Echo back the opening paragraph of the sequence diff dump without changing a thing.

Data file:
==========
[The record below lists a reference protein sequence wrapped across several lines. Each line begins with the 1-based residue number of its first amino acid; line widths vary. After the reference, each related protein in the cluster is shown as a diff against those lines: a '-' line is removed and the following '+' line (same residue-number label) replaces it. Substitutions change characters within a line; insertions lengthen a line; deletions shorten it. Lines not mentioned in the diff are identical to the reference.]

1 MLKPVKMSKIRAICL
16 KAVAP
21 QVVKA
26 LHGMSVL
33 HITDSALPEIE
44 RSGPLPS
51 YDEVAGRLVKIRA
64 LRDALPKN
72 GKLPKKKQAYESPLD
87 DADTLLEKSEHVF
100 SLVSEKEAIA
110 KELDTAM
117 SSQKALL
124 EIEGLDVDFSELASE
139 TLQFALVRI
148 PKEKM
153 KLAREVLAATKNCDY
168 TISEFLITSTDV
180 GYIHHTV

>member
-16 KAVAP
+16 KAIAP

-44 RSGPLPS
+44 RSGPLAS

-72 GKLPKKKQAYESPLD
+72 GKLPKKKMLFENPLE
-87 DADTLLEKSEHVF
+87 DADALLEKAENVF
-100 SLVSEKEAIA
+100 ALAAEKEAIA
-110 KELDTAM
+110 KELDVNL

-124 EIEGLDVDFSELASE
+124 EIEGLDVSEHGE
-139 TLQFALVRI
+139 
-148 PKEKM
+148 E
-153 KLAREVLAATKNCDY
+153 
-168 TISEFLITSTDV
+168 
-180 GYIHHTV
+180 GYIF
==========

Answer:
[The record below lists a reference protein sequence wrapped across several lines. Each line begins with the 1-based residue number of its first amino acid; line widths vary. After the reference, each related protein in the cluster is shown as a diff against those lines: a '-' line is removed and the following '+' line (same residue-number label) replaces it. Substitutions change characters within a line; insertions lengthen a line; deletions shorten it. Lines not mentioned in the diff are identical to the reference.]